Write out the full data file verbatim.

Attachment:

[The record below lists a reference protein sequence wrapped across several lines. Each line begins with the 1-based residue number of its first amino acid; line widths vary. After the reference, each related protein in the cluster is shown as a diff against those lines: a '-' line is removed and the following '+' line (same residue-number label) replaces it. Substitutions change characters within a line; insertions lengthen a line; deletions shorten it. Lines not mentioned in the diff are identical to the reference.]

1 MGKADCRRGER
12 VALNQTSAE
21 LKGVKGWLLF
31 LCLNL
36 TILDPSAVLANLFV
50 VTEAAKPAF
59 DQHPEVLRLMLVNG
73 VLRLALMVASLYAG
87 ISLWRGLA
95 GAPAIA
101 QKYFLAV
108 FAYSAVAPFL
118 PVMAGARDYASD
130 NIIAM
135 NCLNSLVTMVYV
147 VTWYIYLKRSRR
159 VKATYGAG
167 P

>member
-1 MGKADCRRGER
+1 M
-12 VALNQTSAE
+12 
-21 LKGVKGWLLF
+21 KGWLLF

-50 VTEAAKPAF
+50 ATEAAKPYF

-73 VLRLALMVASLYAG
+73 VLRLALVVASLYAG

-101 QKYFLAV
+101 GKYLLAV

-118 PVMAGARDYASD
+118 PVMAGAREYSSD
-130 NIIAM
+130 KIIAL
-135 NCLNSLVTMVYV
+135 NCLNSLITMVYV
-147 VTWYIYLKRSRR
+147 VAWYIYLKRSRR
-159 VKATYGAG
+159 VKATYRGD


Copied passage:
[The record below lists a reference protein sequence wrapped across several lines. Each line begins with the 1-based residue number of its first amino acid; line widths vary. After the reference, each related protein in the cluster is shown as a diff against those lines: a '-' line is removed and the following '+' line (same residue-number label) replaces it. Substitutions change characters within a line; insertions lengthen a line; deletions shorten it. Lines not mentioned in the diff are identical to the reference.]

1 MGKADCRRGER
12 VALNQTSAE
21 LKGVKGWLLF
31 LCLNL
36 TILDPSAVLANLFV
50 VTEAAKPAF
59 DQHPEVLRLMLVNG
73 VLRLALMVASLYAG
87 ISLWRGLA
95 GAPAIA
101 QKYFLAV
108 FAYSAVAPFL
118 PVMAGARDYASD
130 NIIAM
135 NCLNSLVTMVYV
147 VTWYIYLKRSRR
159 VKATYGAG
167 P

>member
-1 MGKADCRRGER
+1 M
-12 VALNQTSAE
+12 
-21 LKGVKGWLLF
+21 KGWLLF

-50 VTEAAKPAF
+50 ATEAAKPYF

-73 VLRLALMVASLYAG
+73 VLRLALVVASLYAG

-101 QKYFLAV
+101 GKYLLAV

-118 PVMAGARDYASD
+118 PVMAGAREYSSD
-130 NIIAM
+130 KIIAL
-135 NCLNSLVTMVYV
+135 NCLNSLITMVYV
-147 VTWYIYLKRSRR
+147 VAWYIYLKRSRR
-159 VKATYGAG
+159 VKATYRGD